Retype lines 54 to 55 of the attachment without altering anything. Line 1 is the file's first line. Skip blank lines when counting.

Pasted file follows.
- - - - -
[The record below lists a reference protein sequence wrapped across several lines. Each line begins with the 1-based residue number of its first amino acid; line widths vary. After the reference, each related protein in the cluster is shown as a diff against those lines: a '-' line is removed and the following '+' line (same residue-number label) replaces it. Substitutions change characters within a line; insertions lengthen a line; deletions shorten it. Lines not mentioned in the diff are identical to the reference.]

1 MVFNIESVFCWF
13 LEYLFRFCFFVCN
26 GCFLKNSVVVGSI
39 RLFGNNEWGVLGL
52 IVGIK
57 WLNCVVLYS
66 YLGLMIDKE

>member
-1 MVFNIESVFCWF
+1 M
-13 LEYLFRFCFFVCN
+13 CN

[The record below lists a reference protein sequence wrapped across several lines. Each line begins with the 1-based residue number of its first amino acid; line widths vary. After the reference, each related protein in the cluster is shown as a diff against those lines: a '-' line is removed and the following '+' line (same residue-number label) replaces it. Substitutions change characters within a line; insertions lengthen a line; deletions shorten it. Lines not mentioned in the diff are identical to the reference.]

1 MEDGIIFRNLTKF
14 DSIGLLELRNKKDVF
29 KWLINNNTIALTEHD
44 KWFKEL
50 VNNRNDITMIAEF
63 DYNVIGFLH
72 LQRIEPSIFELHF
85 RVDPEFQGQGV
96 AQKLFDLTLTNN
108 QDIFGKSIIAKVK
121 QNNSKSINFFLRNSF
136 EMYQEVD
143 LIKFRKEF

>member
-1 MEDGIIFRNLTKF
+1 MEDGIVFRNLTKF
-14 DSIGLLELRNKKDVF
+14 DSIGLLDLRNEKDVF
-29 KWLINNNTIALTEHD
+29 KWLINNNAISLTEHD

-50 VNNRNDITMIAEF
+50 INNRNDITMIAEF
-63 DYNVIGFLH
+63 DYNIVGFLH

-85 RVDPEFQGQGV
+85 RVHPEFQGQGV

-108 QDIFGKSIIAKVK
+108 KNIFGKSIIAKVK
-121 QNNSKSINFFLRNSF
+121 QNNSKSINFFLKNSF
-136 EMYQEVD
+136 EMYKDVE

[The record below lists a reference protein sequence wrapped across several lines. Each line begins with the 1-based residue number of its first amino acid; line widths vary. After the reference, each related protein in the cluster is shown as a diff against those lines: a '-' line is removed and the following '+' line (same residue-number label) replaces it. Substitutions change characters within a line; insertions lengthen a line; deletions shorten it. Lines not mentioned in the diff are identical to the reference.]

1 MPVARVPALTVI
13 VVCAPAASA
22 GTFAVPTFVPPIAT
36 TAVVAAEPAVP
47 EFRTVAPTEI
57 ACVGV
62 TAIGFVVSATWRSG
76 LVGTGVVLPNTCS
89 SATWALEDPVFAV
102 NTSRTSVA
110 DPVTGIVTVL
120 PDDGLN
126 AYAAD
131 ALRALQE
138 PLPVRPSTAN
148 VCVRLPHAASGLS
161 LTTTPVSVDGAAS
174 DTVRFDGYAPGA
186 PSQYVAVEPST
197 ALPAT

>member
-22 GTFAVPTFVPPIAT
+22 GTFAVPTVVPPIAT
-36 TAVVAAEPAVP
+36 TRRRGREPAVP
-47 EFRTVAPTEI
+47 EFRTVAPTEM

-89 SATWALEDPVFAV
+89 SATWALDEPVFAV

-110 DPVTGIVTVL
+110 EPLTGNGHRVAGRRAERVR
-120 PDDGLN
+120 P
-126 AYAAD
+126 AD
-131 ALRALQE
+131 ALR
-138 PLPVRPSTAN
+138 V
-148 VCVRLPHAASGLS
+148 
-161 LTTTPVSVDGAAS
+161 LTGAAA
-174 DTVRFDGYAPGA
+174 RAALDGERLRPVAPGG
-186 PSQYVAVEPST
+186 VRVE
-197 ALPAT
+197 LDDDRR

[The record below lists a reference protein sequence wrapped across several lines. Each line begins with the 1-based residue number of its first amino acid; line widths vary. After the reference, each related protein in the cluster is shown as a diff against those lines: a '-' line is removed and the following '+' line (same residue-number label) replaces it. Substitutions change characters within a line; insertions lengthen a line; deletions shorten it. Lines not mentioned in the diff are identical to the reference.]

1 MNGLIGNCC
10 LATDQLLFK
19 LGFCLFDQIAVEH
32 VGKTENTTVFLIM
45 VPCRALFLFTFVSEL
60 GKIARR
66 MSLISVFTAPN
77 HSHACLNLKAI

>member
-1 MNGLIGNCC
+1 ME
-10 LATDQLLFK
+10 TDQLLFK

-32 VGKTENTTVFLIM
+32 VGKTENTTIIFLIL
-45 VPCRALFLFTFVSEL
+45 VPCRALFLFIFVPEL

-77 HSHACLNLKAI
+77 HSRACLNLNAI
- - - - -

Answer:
62 TAIGFVVSATWRSG
76 LVGTGVVLPNTCS